Annette Marines, an instruction librarian at UC-Santa Cruz, and Terry Terhaar, a lecturer in writing at UC-Santa Cruz, presented on their collaborative re-design of a LibGuide written to support information literacy in a lower-level writing course. The LibGuide came about after a reorganization of the library and changes to what librarians were charged of doing were implemented. The panel presented alternative relationships between librarians and other faculty members, alternative ways to think about collaborative efforts, and the processes taken to get from working with disgruntled faculty members that were worried about changes to library instruction to working with faculty members that saw librarians and library services as an instrumental component to improving student learning and research.
Patricia Iannuzzi’s talk during breakfast was both inspirational and practical. The speaker presented the idea that library managers function as choreographers that piece individual performances together to create patterns. The four areas discussed were Self-Awareness, Learning from the Good, Bad, and Ugly, Leadership Characteristics/Behaviors, and Positional Power. One statement that stuck with me was the idea that managers need to go beyond talking about, publishing about, and discussing management issues, and need to model leadership. The questions in the Q & A, as well as the responses to the questions, were great. The video clip of an Alvin Ailey dance performance at the end reminded me of Augusto Boal‘s work on the use of movement and sound to discuss collaboration, consensus building, and power within an organization or community.
The opening reception has become one of my favorite parts of conference. You might think that it’s the open bar. And , yes, that is inviting. What really draws me, though, is the combination of a party atmosphere, being able to catch up with old friends (and new), and the intellectually stimulating conversations the poster sessions invoke.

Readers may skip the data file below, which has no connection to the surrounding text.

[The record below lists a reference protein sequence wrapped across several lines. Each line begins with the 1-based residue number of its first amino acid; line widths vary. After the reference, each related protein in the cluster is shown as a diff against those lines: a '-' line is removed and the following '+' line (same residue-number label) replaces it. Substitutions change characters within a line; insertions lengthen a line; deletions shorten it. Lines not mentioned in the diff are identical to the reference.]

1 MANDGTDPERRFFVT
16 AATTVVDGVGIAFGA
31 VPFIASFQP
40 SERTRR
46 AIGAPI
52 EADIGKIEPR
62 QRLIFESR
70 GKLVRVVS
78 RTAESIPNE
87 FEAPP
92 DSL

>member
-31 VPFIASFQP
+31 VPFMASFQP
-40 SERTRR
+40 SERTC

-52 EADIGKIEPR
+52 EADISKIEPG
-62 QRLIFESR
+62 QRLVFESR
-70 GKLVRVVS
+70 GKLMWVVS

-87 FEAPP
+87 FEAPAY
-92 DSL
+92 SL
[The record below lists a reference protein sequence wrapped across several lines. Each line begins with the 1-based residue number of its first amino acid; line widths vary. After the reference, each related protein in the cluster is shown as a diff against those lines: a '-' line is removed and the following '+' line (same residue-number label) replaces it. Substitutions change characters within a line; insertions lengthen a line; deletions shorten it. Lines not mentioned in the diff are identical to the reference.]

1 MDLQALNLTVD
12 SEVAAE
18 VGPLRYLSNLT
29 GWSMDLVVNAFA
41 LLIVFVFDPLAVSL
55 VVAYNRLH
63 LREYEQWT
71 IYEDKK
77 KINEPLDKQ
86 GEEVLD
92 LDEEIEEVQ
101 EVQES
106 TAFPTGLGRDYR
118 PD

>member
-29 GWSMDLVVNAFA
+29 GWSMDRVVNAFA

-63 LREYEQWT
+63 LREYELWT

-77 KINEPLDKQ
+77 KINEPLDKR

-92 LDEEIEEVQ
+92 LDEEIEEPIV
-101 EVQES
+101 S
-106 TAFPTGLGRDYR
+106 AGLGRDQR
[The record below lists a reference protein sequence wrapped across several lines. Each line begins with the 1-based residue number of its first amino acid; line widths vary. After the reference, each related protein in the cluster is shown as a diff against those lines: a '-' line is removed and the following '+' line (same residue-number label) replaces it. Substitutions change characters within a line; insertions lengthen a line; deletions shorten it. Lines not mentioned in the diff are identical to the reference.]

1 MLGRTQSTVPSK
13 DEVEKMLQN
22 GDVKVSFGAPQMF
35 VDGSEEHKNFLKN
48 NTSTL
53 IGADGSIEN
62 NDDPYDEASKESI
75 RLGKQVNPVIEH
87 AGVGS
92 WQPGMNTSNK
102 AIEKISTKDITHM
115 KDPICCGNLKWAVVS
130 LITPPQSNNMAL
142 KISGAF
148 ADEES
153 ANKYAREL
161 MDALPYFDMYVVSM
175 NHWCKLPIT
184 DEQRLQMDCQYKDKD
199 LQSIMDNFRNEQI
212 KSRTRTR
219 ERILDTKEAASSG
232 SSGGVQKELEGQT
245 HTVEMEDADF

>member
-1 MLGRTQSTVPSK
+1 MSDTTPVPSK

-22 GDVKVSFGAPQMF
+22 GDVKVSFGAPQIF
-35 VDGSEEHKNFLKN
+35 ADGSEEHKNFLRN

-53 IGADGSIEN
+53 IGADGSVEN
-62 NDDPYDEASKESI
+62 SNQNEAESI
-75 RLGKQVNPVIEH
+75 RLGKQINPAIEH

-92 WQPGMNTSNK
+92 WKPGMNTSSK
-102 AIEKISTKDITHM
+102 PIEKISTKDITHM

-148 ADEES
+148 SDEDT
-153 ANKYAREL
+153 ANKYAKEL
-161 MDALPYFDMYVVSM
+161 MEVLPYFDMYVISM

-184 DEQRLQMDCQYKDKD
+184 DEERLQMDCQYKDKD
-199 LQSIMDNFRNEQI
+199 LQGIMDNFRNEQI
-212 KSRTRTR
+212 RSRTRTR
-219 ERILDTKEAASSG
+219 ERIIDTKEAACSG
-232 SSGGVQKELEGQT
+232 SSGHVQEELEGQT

Kudos to Allie, Brena, and Joseph for a great first night. Kudos also go to Ken and the rest of the Poster Session Review Team. I’m sure I am not alone in being impressed with the work of our colleagues and their passion for sharing their experiences. Ann, what a great idea using dogs to help students with stress reduction at finals. Matt and Melissa, your research on the parallels between research and writing processes was thought provoking. It was clear from all the posters that there are many ways to lead. Congrats to all the presenters for giving participants lots to converse about and ideas to take back to their institutions.
The reception was very well attended with excellent appetizers and a wide selection of beers and wine. However, the highlight of this reception was the poster sessions. I work at University of San Diego Copley Library and we have been considering a therapy dogs program as a stress reducer during finals. It was great to hear how Ann Hubble, Digital Services Librarian at UC Santa Cruz, was able to pilot a similar program: “Gone to the Dogs.” I also really enjoyed the poster by Nicole Lawson and Megan Kinney from Sonoma State University, “Reference in Perpetual Beta,” talking about how the reference model has changed and will they will continue to evolve to create a more flexible program. Their innovative use of student workers wearing “Got Questions?” vests within a tiered system of public services really caught my attention.
Day One at Dolce Hayes Mansion. We had a productive board meeting followed by a great lunch. I heard through the grapevine that the LibGuides pre-conference was standing room only. So looking forward to the reception and poster sessions tonight. Hope to see you there.
Watch this space for upcoming posts!